Sunday, March 26, 2017

Does AI have a future in charge of people?

Toni Muzi Falconi Invited us to review the opinion of Luciano Floridi in Facebook professor of philosophy and ethics of information at the University of Oxford, and a Distinguished Research Fellow at the Uehiro Centre for Practical Ethics. His perspective is outlined in an essay "Should we be afraid of AI".

My response was as follows:

  • Singularity is a red herring. "Because it worked no better than kitchen paper, absorbing and being shaped by the nasty messages sent to it." is a key phrase (by Floridi) because capable and powerful AI will be aggressively used against humanity. It will be a weapon of man against man. It will absorb and be shaped by nasty people as much as nice ones. It could be a radical sect, or a nation state using it but it is certain that it will be used or corrupted as an act of war. Man's aggression to man is by far the most common threat to humanity (and much else besides). This is one of the reasons I believe that the PR industry must learn about it and be part of an axis to deny such threatening foes. Singularity in this context becomes irrelevant as an argument. We will be at war long before then and will be taming AI as a weapon of defence. Thus 'there can be no absolute AI". "We share the infosphere with digital technologies. These are ordinary artefacts that outperform us in ever more tasks, despite being no cleverer than a toaster. Their abilities are humbling and make us reevaluate human exceptionality and our special role in the Universe, which remains unique. " So, I am in Luciano Floridi's camp but for quite frightening reasons. Offer Daesh, the power of AI and it will use it for harm long before it could be sentient. Thus I suggest we prepare for the reality and not the fanciful which so many grand names suggest sentient AI might be.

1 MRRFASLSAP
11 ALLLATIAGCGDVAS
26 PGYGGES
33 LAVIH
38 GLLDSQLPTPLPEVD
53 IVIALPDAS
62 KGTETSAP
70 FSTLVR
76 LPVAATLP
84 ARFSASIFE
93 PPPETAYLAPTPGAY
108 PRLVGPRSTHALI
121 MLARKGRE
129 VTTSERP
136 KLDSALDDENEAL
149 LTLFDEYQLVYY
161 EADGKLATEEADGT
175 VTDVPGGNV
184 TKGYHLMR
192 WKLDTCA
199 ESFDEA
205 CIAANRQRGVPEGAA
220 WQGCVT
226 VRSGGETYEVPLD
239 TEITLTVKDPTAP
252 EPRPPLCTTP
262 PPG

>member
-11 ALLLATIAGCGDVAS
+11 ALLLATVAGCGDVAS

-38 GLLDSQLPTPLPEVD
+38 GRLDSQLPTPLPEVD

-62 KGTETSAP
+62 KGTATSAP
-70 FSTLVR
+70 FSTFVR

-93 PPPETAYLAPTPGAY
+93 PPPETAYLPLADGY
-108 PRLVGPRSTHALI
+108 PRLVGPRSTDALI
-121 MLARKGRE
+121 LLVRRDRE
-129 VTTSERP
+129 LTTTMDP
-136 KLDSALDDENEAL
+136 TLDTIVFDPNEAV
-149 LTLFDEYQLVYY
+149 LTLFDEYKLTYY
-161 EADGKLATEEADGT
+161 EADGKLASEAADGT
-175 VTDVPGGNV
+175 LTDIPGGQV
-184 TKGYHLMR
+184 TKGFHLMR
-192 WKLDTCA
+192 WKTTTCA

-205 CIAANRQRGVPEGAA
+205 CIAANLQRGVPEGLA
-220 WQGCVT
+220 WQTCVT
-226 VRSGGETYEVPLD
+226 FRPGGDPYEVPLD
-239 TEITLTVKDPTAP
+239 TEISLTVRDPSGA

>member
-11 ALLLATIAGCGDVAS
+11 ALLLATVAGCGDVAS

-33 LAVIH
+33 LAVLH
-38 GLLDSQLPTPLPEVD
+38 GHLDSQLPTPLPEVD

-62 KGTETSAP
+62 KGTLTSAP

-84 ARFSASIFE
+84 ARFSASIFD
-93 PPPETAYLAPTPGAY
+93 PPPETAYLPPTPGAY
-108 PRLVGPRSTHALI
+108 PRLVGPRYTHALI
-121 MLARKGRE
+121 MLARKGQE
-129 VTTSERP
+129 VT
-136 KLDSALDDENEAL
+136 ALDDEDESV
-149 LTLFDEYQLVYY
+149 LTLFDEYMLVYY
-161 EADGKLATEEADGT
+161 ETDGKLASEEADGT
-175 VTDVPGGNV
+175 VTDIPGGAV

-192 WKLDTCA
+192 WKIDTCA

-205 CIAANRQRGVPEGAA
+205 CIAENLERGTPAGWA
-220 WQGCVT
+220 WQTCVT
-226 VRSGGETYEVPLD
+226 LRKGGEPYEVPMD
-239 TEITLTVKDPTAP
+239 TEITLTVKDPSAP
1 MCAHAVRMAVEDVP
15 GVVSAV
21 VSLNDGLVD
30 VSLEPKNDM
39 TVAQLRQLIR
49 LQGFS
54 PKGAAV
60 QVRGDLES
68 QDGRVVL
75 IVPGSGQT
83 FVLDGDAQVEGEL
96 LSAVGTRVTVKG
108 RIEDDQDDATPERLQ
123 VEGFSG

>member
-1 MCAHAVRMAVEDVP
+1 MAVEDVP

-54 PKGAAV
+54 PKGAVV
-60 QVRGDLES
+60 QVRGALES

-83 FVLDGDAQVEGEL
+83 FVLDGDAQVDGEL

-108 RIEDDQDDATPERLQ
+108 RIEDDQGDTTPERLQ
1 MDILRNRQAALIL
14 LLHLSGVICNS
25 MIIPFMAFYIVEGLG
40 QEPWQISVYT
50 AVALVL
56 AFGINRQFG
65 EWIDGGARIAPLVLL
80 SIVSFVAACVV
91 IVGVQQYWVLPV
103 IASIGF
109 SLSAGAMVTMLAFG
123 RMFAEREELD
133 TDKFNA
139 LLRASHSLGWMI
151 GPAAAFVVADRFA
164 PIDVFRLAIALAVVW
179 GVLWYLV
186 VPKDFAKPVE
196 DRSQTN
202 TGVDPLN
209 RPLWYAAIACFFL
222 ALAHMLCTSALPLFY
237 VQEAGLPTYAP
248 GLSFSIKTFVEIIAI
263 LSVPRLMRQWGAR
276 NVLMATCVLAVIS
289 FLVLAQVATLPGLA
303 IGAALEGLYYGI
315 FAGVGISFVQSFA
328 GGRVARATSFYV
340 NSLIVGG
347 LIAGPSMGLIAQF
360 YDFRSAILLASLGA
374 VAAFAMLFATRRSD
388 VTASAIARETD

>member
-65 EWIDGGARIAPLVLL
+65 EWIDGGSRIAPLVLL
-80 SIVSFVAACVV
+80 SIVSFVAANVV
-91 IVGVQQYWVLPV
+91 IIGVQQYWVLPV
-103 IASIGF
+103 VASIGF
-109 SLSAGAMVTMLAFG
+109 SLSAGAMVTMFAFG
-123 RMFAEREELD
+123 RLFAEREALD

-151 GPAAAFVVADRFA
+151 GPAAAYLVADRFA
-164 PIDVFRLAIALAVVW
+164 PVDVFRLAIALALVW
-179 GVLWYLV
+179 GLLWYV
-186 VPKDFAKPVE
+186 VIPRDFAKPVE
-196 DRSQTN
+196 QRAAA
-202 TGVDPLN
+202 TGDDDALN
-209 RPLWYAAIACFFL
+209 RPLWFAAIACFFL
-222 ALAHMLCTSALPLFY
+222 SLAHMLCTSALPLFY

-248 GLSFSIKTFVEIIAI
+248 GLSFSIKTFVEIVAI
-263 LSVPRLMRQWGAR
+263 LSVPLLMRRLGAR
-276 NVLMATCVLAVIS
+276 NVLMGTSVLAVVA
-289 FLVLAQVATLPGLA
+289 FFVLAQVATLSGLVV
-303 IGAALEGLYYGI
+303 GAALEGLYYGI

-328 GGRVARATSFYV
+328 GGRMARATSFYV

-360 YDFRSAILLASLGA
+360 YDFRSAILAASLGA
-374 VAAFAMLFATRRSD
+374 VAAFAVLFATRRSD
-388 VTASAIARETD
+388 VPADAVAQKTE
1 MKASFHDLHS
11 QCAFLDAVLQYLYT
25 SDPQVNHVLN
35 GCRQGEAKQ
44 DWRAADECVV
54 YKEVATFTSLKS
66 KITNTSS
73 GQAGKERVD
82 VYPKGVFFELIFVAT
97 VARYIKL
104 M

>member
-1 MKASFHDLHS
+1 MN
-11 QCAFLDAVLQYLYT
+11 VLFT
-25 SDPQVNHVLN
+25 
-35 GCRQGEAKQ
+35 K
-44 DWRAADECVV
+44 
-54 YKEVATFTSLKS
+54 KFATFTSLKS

I had hardly finished writing when the UK Prime Minister ordered Google, Twitter and Facebook to launch a fresh crackdown against online radicalisation in the wake of the attack on people and the Palace of Westminster in London last week. 

The PM’s spokesman said internet search and firms “must do more” to stop extremist material being posted online. Mrs May’s warning came amid a growing backlash against the world’s biggest digital firms which make billions while allegedly al­­­l­­­­owing would-be-at­tackers easy access to terror instruction man­­uals and hate videos. The reputation of such online organisation is now on the line.

There are commercial pressures too. Many companies are withdrawing advertising so not to be associated with such content.

Google, Facebook and others need sophisticated weapons to achieve this.

What then will the PR industry deploy to recover the reputational damage and the commercial disadvantage.

The answer is Artificial Intelligence. Its capability to identify the awful content is already being deployed.

AI is already being used as armament in this battle. But it can be used by unsavoury.

The soldiers in this effort will come from institutions like Bletchley Park. Many of them will be recruited into crisis management teams in PR consultancies and departments. 

In this way, the PR industry is inevitably dragged into the use and application of such Transformative Technologies.

AI will as varied and diverse as the competing factions attempting to use it. It cannot be marshalled into one amorphous capability to control humanity and the embryonic battles for the reputation of Google Twitter and Facebook show us how.